It is important to make sure that your jobs use the right amount of memory (below we show how to find out) and the right number of CPUs in order to help you and others using the HPC machines utilize these resources more efficiently, and in turn get work done more speedily.
If you ask for too little memory, your job will be stopped and it might be stopped late in the run.
Run a test job before running many similar jobs
We recommend users to run a test job before submitting many similar runs to the queue system and find out how much memory is used (see below for examples on how to do that). Once you know, add perhaps 20% extra memory (and runtime) for the job compared to what your representative test case needed.
Remember to check the Slurm documentation, job types, queue system concepts, and HPC machines to verify that you are submitting the right job to the right partition and right hardware.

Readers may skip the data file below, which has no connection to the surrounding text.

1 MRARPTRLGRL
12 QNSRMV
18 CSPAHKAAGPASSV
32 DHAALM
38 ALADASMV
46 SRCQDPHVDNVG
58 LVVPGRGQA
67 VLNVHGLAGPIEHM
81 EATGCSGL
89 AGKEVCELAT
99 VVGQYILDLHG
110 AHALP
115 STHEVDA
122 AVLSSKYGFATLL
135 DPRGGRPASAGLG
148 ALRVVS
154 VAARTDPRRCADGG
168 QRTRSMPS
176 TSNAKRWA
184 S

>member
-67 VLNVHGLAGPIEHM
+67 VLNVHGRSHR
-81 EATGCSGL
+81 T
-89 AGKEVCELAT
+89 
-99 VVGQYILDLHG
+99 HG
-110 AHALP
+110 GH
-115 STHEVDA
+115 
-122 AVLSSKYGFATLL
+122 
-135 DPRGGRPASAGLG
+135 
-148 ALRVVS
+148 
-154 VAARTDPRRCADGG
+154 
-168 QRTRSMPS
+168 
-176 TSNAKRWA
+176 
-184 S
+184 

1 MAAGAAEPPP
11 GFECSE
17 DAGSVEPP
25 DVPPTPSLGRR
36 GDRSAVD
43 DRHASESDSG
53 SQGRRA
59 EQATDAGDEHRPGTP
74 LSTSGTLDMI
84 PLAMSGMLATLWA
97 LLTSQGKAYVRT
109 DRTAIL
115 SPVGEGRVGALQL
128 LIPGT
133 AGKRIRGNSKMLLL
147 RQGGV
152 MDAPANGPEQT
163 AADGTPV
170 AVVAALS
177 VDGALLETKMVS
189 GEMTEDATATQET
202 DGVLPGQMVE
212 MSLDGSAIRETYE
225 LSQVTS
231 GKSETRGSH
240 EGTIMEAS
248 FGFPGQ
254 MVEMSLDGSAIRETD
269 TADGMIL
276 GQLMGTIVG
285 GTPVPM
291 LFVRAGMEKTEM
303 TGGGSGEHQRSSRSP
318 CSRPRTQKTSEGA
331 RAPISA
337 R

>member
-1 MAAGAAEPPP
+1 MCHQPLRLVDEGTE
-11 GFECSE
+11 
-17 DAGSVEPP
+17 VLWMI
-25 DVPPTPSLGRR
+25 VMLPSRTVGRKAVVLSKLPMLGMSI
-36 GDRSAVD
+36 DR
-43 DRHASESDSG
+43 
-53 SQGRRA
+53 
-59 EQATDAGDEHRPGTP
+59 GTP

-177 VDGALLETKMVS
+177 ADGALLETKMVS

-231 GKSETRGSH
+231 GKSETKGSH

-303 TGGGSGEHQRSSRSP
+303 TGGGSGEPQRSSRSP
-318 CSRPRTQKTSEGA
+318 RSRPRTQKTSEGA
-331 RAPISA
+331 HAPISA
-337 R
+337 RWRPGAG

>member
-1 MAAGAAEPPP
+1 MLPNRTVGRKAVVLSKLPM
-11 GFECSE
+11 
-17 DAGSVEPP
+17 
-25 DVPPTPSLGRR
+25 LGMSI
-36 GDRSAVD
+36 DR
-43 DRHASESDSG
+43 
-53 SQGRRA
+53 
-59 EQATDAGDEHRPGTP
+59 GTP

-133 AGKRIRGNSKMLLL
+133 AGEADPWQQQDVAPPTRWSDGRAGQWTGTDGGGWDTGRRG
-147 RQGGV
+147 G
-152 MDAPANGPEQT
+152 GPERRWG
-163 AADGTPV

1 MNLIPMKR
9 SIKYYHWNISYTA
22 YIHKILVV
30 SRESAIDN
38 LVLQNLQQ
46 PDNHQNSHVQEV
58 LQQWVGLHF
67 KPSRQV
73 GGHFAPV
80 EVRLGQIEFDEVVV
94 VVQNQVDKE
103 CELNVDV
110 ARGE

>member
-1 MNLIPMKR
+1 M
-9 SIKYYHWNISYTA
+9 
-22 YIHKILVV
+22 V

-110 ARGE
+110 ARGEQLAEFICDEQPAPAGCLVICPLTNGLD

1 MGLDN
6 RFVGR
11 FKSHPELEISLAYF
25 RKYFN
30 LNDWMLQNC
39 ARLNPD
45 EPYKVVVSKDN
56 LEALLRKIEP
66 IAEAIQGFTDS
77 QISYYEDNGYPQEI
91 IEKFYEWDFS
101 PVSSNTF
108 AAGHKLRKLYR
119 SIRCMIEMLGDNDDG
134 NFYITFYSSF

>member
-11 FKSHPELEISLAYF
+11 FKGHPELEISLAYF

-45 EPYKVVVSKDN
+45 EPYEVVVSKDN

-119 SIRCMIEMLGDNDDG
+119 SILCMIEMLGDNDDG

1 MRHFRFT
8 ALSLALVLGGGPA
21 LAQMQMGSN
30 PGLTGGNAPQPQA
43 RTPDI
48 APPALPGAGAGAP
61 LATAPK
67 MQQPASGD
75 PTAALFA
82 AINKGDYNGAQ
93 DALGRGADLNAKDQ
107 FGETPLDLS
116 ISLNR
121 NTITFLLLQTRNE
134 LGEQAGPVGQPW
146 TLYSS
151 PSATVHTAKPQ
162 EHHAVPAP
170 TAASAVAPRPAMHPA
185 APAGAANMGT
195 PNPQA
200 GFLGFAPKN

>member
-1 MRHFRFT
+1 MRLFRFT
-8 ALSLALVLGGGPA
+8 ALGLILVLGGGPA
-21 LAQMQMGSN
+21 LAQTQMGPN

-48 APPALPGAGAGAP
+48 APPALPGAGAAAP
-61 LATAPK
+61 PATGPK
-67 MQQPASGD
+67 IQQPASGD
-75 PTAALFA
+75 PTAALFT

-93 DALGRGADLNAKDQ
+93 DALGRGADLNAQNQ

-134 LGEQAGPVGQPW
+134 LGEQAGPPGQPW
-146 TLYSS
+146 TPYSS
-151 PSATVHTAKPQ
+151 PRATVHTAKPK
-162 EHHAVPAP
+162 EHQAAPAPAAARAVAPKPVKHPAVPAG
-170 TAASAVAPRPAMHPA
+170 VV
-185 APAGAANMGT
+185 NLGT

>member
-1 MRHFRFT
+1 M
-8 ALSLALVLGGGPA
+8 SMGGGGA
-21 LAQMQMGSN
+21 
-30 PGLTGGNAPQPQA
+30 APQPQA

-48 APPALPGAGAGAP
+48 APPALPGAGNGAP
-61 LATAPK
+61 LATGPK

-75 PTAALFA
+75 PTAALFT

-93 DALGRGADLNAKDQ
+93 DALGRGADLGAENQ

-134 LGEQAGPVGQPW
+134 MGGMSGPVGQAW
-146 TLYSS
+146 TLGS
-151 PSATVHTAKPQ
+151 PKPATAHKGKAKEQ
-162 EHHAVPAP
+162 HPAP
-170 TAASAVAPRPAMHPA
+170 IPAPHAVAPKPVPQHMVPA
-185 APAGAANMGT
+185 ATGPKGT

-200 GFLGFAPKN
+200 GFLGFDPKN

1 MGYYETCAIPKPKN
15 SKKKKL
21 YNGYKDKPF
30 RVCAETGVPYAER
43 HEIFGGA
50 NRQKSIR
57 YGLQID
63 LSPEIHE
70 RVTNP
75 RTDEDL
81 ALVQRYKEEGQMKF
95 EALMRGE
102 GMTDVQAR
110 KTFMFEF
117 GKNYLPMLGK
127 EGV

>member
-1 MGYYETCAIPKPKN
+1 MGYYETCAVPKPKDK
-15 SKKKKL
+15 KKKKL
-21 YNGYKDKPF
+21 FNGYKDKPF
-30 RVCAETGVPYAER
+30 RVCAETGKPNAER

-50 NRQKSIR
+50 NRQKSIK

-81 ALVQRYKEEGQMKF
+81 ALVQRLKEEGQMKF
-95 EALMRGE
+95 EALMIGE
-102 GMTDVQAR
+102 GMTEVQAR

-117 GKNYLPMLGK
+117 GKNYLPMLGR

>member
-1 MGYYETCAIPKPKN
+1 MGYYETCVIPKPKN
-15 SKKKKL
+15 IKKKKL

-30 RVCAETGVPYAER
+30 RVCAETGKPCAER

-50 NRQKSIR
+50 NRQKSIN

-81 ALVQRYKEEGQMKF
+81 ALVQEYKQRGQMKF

How to get more memory if you need it
Speaking of right partition, one way to get more memory if a node is not enough is to spread the job over several nodes by asking for more cores than needed. But this comes at the price of paying for more resources, queuing longer, and again blocking others. A good alternative for jobs that need a lot of memory is often to get access to “highmem” nodes which are designed for jobs with high memory demand.
How to find out how much memory you need
Example code which you can use for testing this
You can test some of the approaches with the following example code (
which allocates 3210 MB (you can adapt that value if you want it to consume
more or less memory):